Why Shutter When You Can Sell?

Warner Brothers is closing down its two art-house production companies, Picturehouse and Warner Independent Pictures, with the loss of about 70 jobs. The idea, according to Warner’s Alan Horn, is that "between both New Line and main Warner’s, we had the pieces in place to release any movie we want".

But why not sell Picturehouse and Warner Independent Pictures rather than just closing them down?

Maybe they’re really crap studios, and no one, not even the current management, would be interested in buying them – in which case the real reason for closing them down is surely just that they’re losing lots of money and have no realistic prospect of making money in future. Or maybe the amount of money that Warner could get for the studios is so small that it’s not worth the effort to sell them. That would be sad, and tantamount to laying off 70 people just to save a couple of minor executive headaches.

Then again, 70 people is small beer in the world of film-studio layoffs: when New Line was absorbed into Warner Brothers, there were 600 job losses. And there might be more to come:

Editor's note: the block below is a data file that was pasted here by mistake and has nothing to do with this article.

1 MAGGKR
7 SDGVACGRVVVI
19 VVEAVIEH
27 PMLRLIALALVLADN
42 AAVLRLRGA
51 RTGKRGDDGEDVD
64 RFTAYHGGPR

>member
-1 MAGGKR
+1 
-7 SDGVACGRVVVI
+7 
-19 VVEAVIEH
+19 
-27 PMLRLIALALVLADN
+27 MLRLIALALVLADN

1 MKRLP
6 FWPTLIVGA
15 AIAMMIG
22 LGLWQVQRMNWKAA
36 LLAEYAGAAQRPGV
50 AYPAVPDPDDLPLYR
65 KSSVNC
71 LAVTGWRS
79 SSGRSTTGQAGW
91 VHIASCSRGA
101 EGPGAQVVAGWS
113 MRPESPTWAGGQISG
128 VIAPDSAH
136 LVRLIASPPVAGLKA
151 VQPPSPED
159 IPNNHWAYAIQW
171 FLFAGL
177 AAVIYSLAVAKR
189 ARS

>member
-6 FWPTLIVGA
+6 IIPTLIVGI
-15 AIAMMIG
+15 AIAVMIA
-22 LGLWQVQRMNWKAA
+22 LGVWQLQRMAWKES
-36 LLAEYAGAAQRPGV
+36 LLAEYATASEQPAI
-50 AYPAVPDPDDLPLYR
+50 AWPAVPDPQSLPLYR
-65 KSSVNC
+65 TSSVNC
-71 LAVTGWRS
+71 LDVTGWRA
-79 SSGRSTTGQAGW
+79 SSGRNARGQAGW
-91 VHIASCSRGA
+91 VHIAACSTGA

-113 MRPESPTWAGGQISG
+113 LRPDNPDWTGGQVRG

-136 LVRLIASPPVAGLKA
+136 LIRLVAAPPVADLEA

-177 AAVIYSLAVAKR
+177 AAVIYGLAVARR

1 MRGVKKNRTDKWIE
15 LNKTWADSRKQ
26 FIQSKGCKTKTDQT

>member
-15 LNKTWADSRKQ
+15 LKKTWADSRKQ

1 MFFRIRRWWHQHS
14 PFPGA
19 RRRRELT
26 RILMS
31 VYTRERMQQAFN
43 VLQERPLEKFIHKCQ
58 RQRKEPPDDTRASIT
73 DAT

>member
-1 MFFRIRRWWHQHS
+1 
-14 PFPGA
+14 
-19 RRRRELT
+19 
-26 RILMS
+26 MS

Mr. Horn says the decision to shutter the two divisions was made by him, Barry Meyer, the CEO of Warner Bros., and a handful of other top studio executives, and wasn’t ordered by Mr. Bewkes. Getting the movie business in shape is vital for Time Warner, however. If Mr. Bewkes spins off Time Warner Cable and AOL, as many expect him to, Warner Bros. will become a key driver of the company’s earnings down the road.

If that’s true, then eventually Warner is going to have to make money by making movies. In the meantime, however, it looks as though it can make more money by shuttering studios.

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